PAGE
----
Aggregation of Whey Protein Hydrolysate Using Alcalase 2.4 L

PLOS ONE, Oct 2014

Here, we describe peptide aggregation, which is also known as enzymatic protein resynthesis. Whey protein hydrolysate (WPH) is the starting material for assembling peptides. Analyses of the involved amino acids, intrinsic fluorescence, fluorescence phase diagram, secondary structure, turbidity, and surface hydrophobicity were performed to investigate the reaction process. The aggregation mechanism consists of two parts: 1) formation and 2) aggregation of the building blocks that form the ordered secondary β-sheet structure. Constructing the building blocks requires at least one intermediate state, which is formed after 0.5 hours. Non-synergistic changes in the secondary and tertiary structures then allow the intermediate state to emerge.

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Aggregation of Whey Protein Hydrolysate Using Alcalase 2.4 L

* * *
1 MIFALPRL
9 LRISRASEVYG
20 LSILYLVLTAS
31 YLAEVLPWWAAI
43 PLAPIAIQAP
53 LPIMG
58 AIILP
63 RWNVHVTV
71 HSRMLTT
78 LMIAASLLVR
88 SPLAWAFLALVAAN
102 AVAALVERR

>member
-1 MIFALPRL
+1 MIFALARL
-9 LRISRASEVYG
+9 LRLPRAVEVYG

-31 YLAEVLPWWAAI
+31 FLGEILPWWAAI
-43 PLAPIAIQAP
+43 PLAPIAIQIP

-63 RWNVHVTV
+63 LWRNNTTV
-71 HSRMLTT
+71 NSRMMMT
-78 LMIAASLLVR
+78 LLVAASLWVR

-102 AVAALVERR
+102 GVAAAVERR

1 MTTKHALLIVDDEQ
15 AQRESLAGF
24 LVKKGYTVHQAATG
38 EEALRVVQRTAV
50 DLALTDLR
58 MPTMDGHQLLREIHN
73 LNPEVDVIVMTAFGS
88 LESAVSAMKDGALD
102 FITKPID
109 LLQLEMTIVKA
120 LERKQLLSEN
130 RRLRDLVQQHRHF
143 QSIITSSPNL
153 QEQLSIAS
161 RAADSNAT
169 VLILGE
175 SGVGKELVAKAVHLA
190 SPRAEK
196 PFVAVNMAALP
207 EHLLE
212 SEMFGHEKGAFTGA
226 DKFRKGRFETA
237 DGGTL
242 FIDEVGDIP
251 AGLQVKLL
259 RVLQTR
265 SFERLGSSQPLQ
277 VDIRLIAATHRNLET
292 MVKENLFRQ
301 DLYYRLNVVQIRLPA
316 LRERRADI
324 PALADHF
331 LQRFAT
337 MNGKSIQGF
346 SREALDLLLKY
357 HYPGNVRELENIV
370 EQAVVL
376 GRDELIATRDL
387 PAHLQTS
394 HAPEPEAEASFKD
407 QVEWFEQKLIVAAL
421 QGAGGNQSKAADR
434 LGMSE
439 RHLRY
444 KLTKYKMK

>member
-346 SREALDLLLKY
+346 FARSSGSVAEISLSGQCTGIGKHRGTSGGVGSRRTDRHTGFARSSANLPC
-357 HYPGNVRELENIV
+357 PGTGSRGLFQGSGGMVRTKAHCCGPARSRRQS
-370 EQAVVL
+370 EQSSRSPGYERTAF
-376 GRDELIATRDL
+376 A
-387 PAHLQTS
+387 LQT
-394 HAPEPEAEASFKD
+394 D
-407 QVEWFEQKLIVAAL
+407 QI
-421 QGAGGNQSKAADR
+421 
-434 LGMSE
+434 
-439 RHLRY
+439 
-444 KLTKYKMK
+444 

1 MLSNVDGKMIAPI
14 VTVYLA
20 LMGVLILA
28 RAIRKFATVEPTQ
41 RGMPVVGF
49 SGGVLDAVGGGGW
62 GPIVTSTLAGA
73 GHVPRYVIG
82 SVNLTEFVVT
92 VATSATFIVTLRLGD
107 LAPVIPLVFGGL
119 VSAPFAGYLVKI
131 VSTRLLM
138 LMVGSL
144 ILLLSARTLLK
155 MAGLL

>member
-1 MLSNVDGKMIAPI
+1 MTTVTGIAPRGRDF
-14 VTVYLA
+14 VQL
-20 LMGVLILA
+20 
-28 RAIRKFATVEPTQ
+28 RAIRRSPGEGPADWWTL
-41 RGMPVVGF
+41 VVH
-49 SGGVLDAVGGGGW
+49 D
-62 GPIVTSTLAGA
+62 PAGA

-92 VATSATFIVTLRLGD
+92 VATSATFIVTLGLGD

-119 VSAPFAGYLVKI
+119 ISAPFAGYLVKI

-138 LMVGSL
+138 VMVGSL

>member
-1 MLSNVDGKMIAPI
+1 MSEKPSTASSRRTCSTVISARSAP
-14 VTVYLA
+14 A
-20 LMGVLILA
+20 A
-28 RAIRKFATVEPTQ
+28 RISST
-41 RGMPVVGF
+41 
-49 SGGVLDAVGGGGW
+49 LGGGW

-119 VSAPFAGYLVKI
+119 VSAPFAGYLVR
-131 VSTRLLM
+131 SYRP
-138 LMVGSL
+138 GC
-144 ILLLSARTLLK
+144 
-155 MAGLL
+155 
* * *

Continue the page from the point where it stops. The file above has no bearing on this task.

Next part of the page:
Citation: Liu C, Liu W, Feng Z, Li D ( Aggregation of Whey Protein Hydrolysate Using Alcalase 2.4 L Chunhong Liu 0 Wen Liu 0 Zhibiao Feng 0 Dongmei Li 0 Sabato D'Auria, CNR, Italy 0 Department of Applied Chemistry, College of Science, Northeast Agricultural University , Harbin , China Here, we describe peptide aggregation, which is also known as enzymatic protein resynthesis. Whey protein hydrolysate (WPH) is the starting material for assembling peptides. Analyses of the involved amino acids, intrinsic fluorescence, fluorescence phase diagram, secondary structure, turbidity, and surface hydrophobicity were performed to investigate the reaction process. The aggregation mechanism consists of two parts: 1) formation and 2) aggregation of the building blocks that form the ordered secondary b-sheet structure. Constructing the building blocks requires at least one intermediate state, which is formed after 0.5 hours. Non-synergistic changes in the secondary and tertiary structures then allow the intermediate state to emerge. - Protein hydrolysates can aggregate into high-molecular substances and/or less soluble substances. Some chemists initially called this reaction the plastein reaction, which was characterized by enzymatic protein degradation and resynthesis [1]. Guo et al. reported that b-conglycinin could form soluble aggregates, but the association of glycinin with the aggregates led to the appearance of insoluble materials [2]. Some aggregates demonstrate amorphous organization [3], whereas others form highly ordered amyloid-like fibrils [4-6]. These findings suggest that protein aggregation may be a common structural property of proteins and a much more widespread event than previously suspected. In food industry applications, these aggregating protein hydrolysates can incorporate limited amino acids into polypeptides, remove the bitter taste of protein hydrolysates, and improve the nutritional value and functional properties of food proteins [711]. Therefore, aggregation reactions have enormous potential applications in industry. Although peptide aggregation has been researched for a long time, researchers have not reached a consensus. Yamashita et al. considered the condensation reaction was the main aggregation mechanism [12]. Edwards & Shipe reported that aggregates were held together by noncovalent bonds, rather than covalent peptide bonds and they concluded that physical forces such as hydrophobic interactions play a major role [13]. Andrews performed aggregate reactions on casein hydrolysate and reported that the reaction was an entropy-driven physical aggregation process [14]. The results of Yuan et al. indicated that the soluble soy protein isolate (SPI) - chitosan (CS) aggregate was driven by electrostatic interaction [15]. Ringgenberg et al. concluded that short range interactions play a major role in the formation of the protein network in soymilk curd [16]. The aim of the present study is to research the factors associated with peptide aggregation. It is important to determine a unified and clear process, which will be of great value to further improving protein hydrolysate applications. Here, we study the mechanisms of peptide aggregation by investigating the reaction process, instead of the aggregated product. We believe this protocol may also prove useful in peptide aggregation. Materials and Methods Reagents Alcalase 2.4 L was purchased from Novozymes (Bagsvaerd, Denmark). 1-anilinonaphthalene-8-sulfonate (NAS) was purchased from Fluka (Switzerland). All other chemicals and reagents used in this study were analytical grade. Whey protein hydrolysate Whey protein was dissolved in water to a protein concentration of 5% (w/w), and Alcalase 2.4 L was added at an enzyme/ substrate (E/S) ratio of 7% (w/w). Hydrolysis was carried out at 50uC for 5 hours. The pH of the hydrolysis system was kept at pH 9 6 0.05 by continuously adding 1 mol/L NaOH during hydrolysis. The enzyme was inactivated by heating the hydrolysis system in boiling water for 15 minutes. The pH of the hydrolysis system was adjusted to pH 4.0 by adding 2 mol/L HCl in order to precipitate the non-hydrolyzed protein. The mixture was centrifuged at 1800 g for 20 minutes to collect the supernatant, then lyophilized to obtain whey protein hydrolysate (WPH) as the substrate of the aggregation reaction. Peptide aggregation The lyophilized WPH powder was dissolved in water to a protein concentration of 30% (w/w), and then the solution was adjusted to pH 7.0. Alcalase 2.4 L was added at an E/S ratio of 2% (w/w) and incubated at 37uC for 0.1, 0.25, 0.5, 1, 2, 3, 4 or 6 hours. The enzyme was inactivated by heating the hydrolysis system in boiling water for 10 minutes. After the reaction was completed, the solution was centrifuged at 11,100 g at 4uC for 30 minutes. The synthetic product was then vacuum freeze-dried. Amino acid analysis Amino acids were analyzed according to the professional standards of the Peoples Republic of China (GB/T14965-1994) [17]. The sample was hydrolyzed for 22 hours at 110uC with 6 mol/L HCl in sealed glass tubes filled with nitrogen. The amino acid concentration in the hydrolyzed samples was diluted to 50 nmol/L using 0.2 mol/L sodium citrate buffer (pH 2.2). The pH-adjusted samples were analyzed using a Biochrom 20 Automatic Amino Acid Analyzer (GE, USA). Intrinsic fluorescence analysis The synthetic products were dissolved in phosphate buffer solution (pH 7.0) and 0.5 mmol/L sodium dodecyl sulfate (SDS) to a protein concentration of 1% (w/w). The liquid was homogenized at 8000 rpm for 1 minute, and then centrifuged at 1500 g for 10 minutes. The supernatant was collected by filtering through a 0.45-mm cellulose acetate membrane, then diluted 1006 with phosphate buffer solution for use as a stock solution. The fluorescence spectrum was measured using the PE LS-55 Fluorescence Spectrophotometer (Perkin Elmer). Each scan was repeated 56 at a 295 nm excitation wavelength, 10 nm emission slit width, 10 nm excitation slit width, 1200 nm/minute scanning speed, and 300450 nm scan range. Measurement of the infrared spectra and data manipulation Fourier transform infrared (FTIR) spectra were measured using a Tensor 27 FTIR spectrometer (Bruker, Germany) at a resolution of 4 cm21, and 64 scans were obtained between 4004000 cm21. The system was continuously purged with N2. Reference spectra were recorded under identical conditions, except the KBr media contained no protein. Second derivative spectra and Fourier deconvolution spectra (18 cm21 full width at half maximum [FWHM]; 2.8 enhancement factor) were determined using OPUS 6.0. By curve-fitting the deconvolution spectra, multiple iterations were constructed to ensure that the residual mean square (RMS) was ,0.01. Secondary structure analysis of the aggregation reaction process Accurately weighed samples of potassium ferrocyanide (3 mg; internal standard) and the synthetic products (10 mg; obtained at a different incubation times) were mixed to produce the FTIR spectra. The integrated areas of the amide I band (1595 1705 cm21) and internal standard band (19442132 cm21) were determined on the infrared spectra. Turbidity analysis The synthetic product solution was diluted 206 with phosphate buffer solution (pH 7.0), and absorbance at 420 nm was measured using UV-2500 spectrophotometer (Shimadzu, Japan). All measurements were performed in triplicate. Distilled water comprised the blank sample. Determination of surface hydrophobicity ANS (8-anilino-1-naphthalenesulfonic acid)-based measurement of surface hydrophobicity is the most appropriate way to assess proteins and determine the overall three-dimensional structure in solution [18]. The synthetic products were gradually diluted to 0.0050.1% with 0.1 mol/L phosphate buffer (pH 7.0). Aliquots of the solution (5 mL) were added to 50 mL ANS solution (8 mmol/L ANS and 0.01 mol/L phosphate buffer at pH 7.0) and allowed to stand in the dark for 3 minutes. The fluorescence spectra were obtained using a LS-55 spectrofluorophotometer (Perkin Elmer). The excitation wavelength was 338 nm, and the emission wavelength was 496 nm. The protein concentration was determined using Folin phenol reagent according to the Lowry method [19]. Surface hydrophobicity can be calculated from the initial slope of the fluorescence intensity curve following protein concentration. Results and Discussion Amino acid analysis The amino acid compositions of WPH and the aggregates were investigated after incubation for 0.5 or 12 hours, respectively. Table 1 shows the different amino acid compositions of WPH and the aggregates, while the aggregates that were incubated for 0.5 and 12 hours were almost the same. If the aggregation reaction was simply a gradual process, then the amino acid composition of the products in the initial stages of the reaction should be similar to WPH and different from the products identified in the later stages. However, the actual situation was different. We surmise that some basic building blocks are formed in the initial stages; in the latter stages, these building blocks aggregate together to form highmolecular substances. Intrinsic fluorescence Figure 1 shows the intrinsic fluorescence of the aggregates according to incubation time. Following aggregation, the maximum emission wavelength (lem, max) of the aggregates shifted from 357.98 nm to 340 nm. This blue-shift can be explained by the microstructure, which consists of loose WPH peptide chains that gradually tend toward nonpolar microenvironments. Chromophore amino acid residues were embedded inside the molecule, and the loose WPH peptide chains gradually aggregated to form the hydrophobic regions that constitute the spatial structure. Figure 2 shows fluorescence intensity and lem, max of the obtained aggregates according to incubation time. The rapid increase in fluorescence intensity was observed in the initial stage (01 hours), and during this stage lem, max quickly blue-shifted to 340.72 nm. Fluorescence intensity slowly increased through 6 hours, and lem, max remained essentially constant at about 340 nm. Some building blocks with hydrophobic cores and stable conformations formed between 01 hours. Only the building blocks aggregated together during later stages, and thus no additional new building blocks were formed. Fluorescence phase diagram Figure 3 shows the phase diagram of the aggregation reaction process. The phase diagram consists of two straight lines with different slopes that intersect at 0.5 hours. This indicates that the aggregate formation process agrees with the three-state model [20]. To conveniently describe the course, the three-state model can be expressed as H, I, and P (H represents the loose polypeptide chains in WPH, I represents the intermediates [i.e., building blocks], and P represents the aggregates). We conclude that there Amino acid content(%) Aggregates (0.5 h) Aggregates (12 h) is an intermediate state in the aggregation reaction process, and transitioning from H to I only requires 0.5 hours. Secondary structure of the aggregates Figure 4 shows the infrared protein spectra of WPI, WPH, and the aggregates. Figure 5A shows the second-derivative Fourier transform infrared spectra of the proteins, and Figure 5B shows the deconvolved amide I bands. Second-derivative analysis of infrared spectra (IR-SD) was used to directly and quantitatively analyze the secondary structural components of proteins, and this technique is considered reliable [21-23]. The secondary structure of WPI, WPH, and the aggregates were analyzed using IR-SD. Figure 5A shows how the b-sheet absorption (1638 cm21, 1630 cm21) of WPI disappeared in comparison with WPH, while the random coil (1649 cm21) and b-turn absorption bands (1668 cm21, 1681 cm21) became even more apparent. After incubation, WPH aggregated together to form proteins, and a sharp peak with a wide half-width appeared at 1631 cm21 in the second-derivative spectra. We conclude that WPH barely has an ordered structure, but incubation rearranges the loose peptide chains that form the ordered secondary structure, which mainly consists of b-sheets. Figure 2. Fluorescence intensity and maximum emission wavelength of aggregates obtained at different incubation times. doi:10.1371/journal.pone.0109439.g002 The amide I portion of the spectrum, after deconvolution, is shown in Figure 5B. The peak of the amide I band also initially demonstrated red-shift and then blue-shift. Curve fitting was performed and Gaussian-shaped bands for the deconvolved components were assumed (Figure 6); the curve-fitting results are shown in Table 2. We conclude that the aggregates formed ordered secondary structures [24], indicating that the aggregation reaction was not a messy irregular aggregation but a relatively regular polypeptide self-assembly process. This is different from Otte et als results [25]. Otte et al. studied aggregation formation in the hydrolysis process, and found that the secondary structure gradually disappeared with aggregation formation. Secondary structure analysis of the aggregation reaction process The fate of the secondary structure during aggregation was investigated using the infrared internal standard method. The Figure 4. Infrared spectra of the proteins, 4004000 cm21. a) WPI. b) WPH. c) Aggregates. The system was continuously purged with N2. doi:10.1371/journal.pone.0109439.g004 above discussion gives some justification for the assumption that aggregation leads to structural rearrangement; this also means the disordered WPH structure becomes a well-ordered structure of aggregates that mainly consists of b-sheet structures. b-Sheets possess considerable hydrogen bonds, particularly ordered hydrogen bonding and the orderly arrangement of infrared activity in Figure 5. Second-derivative Fourier transform infrared spectra of the protein (A). Deconvolved amide I bands (B). a) WPI. b) WPH. c) Aggregates. (FWHM = 18 cm21; enhancement factor = 2.8). doi:10.1371/journal.pone.0109439.g005 Figure 6. Infrared spectra of the amide I band with curve fitting before and after aggregation. a) WPI. b) WPH. C) Aggregates. doi:10.1371/journal.pone.0109439.g006 specific regions in amide I. The regular and orderly arrangement of hydrogen bonds could only occur in the ordered secondary structures (a-helix and b-fold). Therefore, following aggregate synthesis, an ordered structure gradually forms under the interacting hydrogen bonds and the corresponding narrow absorption bands appear in specific regions of amide I. The area of the absorption peak will also gradually increase. t (%) is the ratio of the peak area of the amide I band to the internal standard. Because the band of the internal standard is fixed, any increase in t (%) represents an increase in the band area of amide I (i.e., an increase in the ordered secondary structure) [26,27]. Figure 7 shows the t (%) values of the aggregates that were obtained at different incubation times. The rapid increase in t (%) was observed in the initial stage (00.5 hours), and then a very slow increase in t (%) occurred after 0.5 hours. Turbidity and surface hydrophobicity Aggregates were gradually synthesized during incubation with Alcalase 2.4 L (Figure 8), and turbidity and surface hydrophobicity also gradually changed. Both trends can be divided into three parts: 03 hours, 36 hours, and . 6 hours. The reaction rates were fast, medium, and slow, respectively. This means that the aggregation processes described are the same. The changes in surface hydrophobicity also illustrate the hydrophobic interactions of the reaction processes. At 03 hours, surface hydrophobicity fell very fast due to the strong hydrophobic interactions generated by the accumulation of hydrophobic side chains. Surface hydrophobicity further declined over 36 hours and the reaction speed slowed, indicating that aggregation approached equilibrium. Finally, at 612 hours, surface hydrophobicity slightly increased because after achieving equilibrium because additional noncovalent bonds formed inside the aggregate, which led to a more compact aggregation structure as the hydrophobic regions became embedded. Speculation regarding a small structures group is based on the assumption of basic building blocks in the construction of amino acids [28]. Intrinsic fluorescence spectra analysis shows that 1 hour is the turning point for structural changes and when structural groups form. Small structures have a stable spatial structure and hydrophobic core, in addition to the ordered secondary b-sheet. An intermediate structure was identified at 0.5 hours on the phase diagram. At the same time, the turning points for lem,max and t (%) occurred at 0.5 hours. The demarcation point at 0.5 hours indicates non-synergy, and the endogenous fluorescence spectrum changes in terms of fluorescence intensity and lem,max. Taking into account the non-synergistic changes between fluorescence intensity and lem,max, we conclude that the intermediate appeared during the information of the small Figure 8. Turbidity and surface hydrophobicity of aggregates obtained at different incubation times. doi:10.1371/journal.pone.0109439.g008 structures group because of non-synergy between the secondary and tertiary structures. In other words, the secondary structure forms prior to the tertiary structure; furthermore, when the secondary structure is formed, the tertiary structure is still being built. Therefore, this intermediate has a complete secondary structure and a fairly complete hydrophobic core. Aggregation consists of two parts according to the results of the amino acid analysis, intrinsic fluorescence spectra, and infrared spectra. First, building blocks with hydrophobic cores and a stable conformation form between 00.5 hours. 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Chunhong Liu, Wen Liu, Zhibiao Feng, Dongmei Li. Aggregation of Whey Protein Hydrolysate Using Alcalase 2.4 L, PLOS ONE, 2014, DOI: 10.1371/journal.pone.0109439